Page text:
Quolke's Corner 2/5/12

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QUOLKE’S CORNER #119
A VOICE FOR PUBLIC EDUCATION
 
On Thursday (2/2) the Cleveland Teachers Union had the honor of sponsoring a Conversation with Diane Ravitch at Pilgrim United Church of Christ. Diane Ravitch is a professor of education, a researcher and historian of education, and the author of “The Death and Life of the Great American School System – How Testing and Choice are Undermining Education”.
 
In the last year the media has focused on the 3 times that Michelle Rhee has visited Ohio. On Tuesday, she will be joining Governor Kasich for his State of the State speech on Tuesday. Rhee’s appearances in Ohio only serve to turn up the volume on the anti-educator, blame the teacher rhetoric. It is wrong. This is one reason why it was such a pleasure to welcome a voice who sees the struggles and knows how crucial public education is to the United States.
 
Whether it is Michelle Rhee’s national foundation or local foundations, money talks in districts that are cash strapped. Foundations fund their programs and initiatives, not for the good of all but for the benefit of the lucky.
 
Allow me to quote from “The Life and Death of the Great American School System”:
 
“There is something fundamentally anti-democratic about relinquishing control of the public education policy agenda to private foundations run by society’s wealthiest people. These foundations no matter how worthy and high minded are not subject to public oversight or public review. The foundations demand that public schools and teachers be held accountable for performance, but they themselves are accountable to no one. If their plans fail, no sanctions are levied against them.”
 
Ms. Ravitch had an incredible wealth of information to share with all of us that joined her on Thursday night. Here are some of the points that she shared that I think are especially meaningful to all of us that work to educate the children of Cleveland.
 
·         Billions of dollars are spent every year for tests, test administration, test prep materials, professional development on how to pass tests – while no money is spent improving schools.
·         The Fortune 500 companies that rank as the best to work for offer employees perks such as:  health clubs, gourmet food, climbing walls, free day care, new facilities, etc. These are perks for employees at the top companies. Quite the opposite of the facilities that most teachers and students work in.
·         The goal of outsiders in education is to privatize and de-professionalize education.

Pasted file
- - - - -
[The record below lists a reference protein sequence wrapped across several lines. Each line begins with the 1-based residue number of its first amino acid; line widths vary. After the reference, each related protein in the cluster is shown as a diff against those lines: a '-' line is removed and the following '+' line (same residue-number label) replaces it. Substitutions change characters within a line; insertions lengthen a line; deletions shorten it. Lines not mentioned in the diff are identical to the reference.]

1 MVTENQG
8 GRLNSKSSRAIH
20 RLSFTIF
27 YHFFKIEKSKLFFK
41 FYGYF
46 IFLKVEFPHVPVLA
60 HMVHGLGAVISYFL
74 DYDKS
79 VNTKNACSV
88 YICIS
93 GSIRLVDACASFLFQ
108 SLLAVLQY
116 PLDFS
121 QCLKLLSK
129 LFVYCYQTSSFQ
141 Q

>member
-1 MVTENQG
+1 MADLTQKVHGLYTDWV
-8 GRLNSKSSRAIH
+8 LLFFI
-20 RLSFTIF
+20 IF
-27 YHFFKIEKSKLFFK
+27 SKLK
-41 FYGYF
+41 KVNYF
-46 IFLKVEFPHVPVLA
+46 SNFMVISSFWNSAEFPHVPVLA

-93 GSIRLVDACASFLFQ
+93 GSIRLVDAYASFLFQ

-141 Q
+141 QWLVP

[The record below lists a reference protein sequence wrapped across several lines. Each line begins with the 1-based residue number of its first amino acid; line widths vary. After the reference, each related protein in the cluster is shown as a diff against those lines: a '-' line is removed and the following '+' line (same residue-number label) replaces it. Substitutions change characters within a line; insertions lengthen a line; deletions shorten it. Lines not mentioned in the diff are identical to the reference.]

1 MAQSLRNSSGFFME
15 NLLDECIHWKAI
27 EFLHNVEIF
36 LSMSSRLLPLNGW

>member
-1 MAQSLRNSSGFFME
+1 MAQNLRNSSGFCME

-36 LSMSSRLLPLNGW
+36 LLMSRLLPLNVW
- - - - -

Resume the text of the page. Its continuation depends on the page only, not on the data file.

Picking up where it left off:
·         Vouchers, charters, and virtual academies (some of the “solutions” to fix education) have not improved student success and there is absolutely no proof that they have.
·         Poverty is the root of the problem in education. The root of poverty is bad social policies.
·         Family income is the most accurate predictor of test scores. This is true on ACT, SAT, and the national assessment. Wealthy parents tend to be more educated, have healthcare, travel, have food, books and magazines.
·         Currently, outsiders believe that teachers and principals must be threatened and punished in order to improve test scores. They believe that everyone must live in fear that their school will be closed if scores do not go up.
·         Merit pay has never improved student performance or education. Merit pay did not work in New York City, Tennessee, and has largely been abandoned in Texas. Schools are largely collaborative by nature and everyone is impacted by what everyone else does. Merit pay pits teacher vs. teacher, when teachers do not want to work against each other.
·         In education, more money is spent on testing then on educating.
·         Democracy must have a strong public education system. Vouchers, charters, testing, etc. have not worked in 20 years. Outsiders are not looking to the models used in successful countries.
·         We must educate the public so that we do not lose public education.
 
We all want the best public schools possible; we all want what is best for the children of our communities. Reform is not easy. Look across this nation to school districts where achievement is increasing, where reform is working – you will not see a top down agenda, you will not see plans hatched in smoke-filled back rooms. Real reform only works when the educators are involved and have real input and purpose. Educators are the ones that make reform work. We are open, we are ready. The members of Cleveland and the Teachers Union have never walked away from a chance to help our students, help our school system, and make education the corner stone of our agenda.
 
For some, education is a profitable venture. For some, education means only educating the lucky at the expense of all. For some, the only thing standing in the way of taking over this profitable enterprise and democratic institution is the teachers union. While we and our brothers and sisters across the country stand up and fight for all the children and public education, our enemies use bad legislation to remove the union. We will continue to see challenges and battles locally and in the state house. And we will continue to educate, negotiate, lobby, work, and give our all to save an educational system that is critical to future generations and the fair education of all children.
 
The Cleveland Teachers Union is progressive and reform minded and we have seized every opportunity possible to partner with our district to increase academic achievement and fight for a quality teacher in every classroom. It would be nice if all of our efforts could be spent working that agenda and not fighting outsiders and laws that simply undermine the educators who work in our schools every day. 
 
In Union,
 
David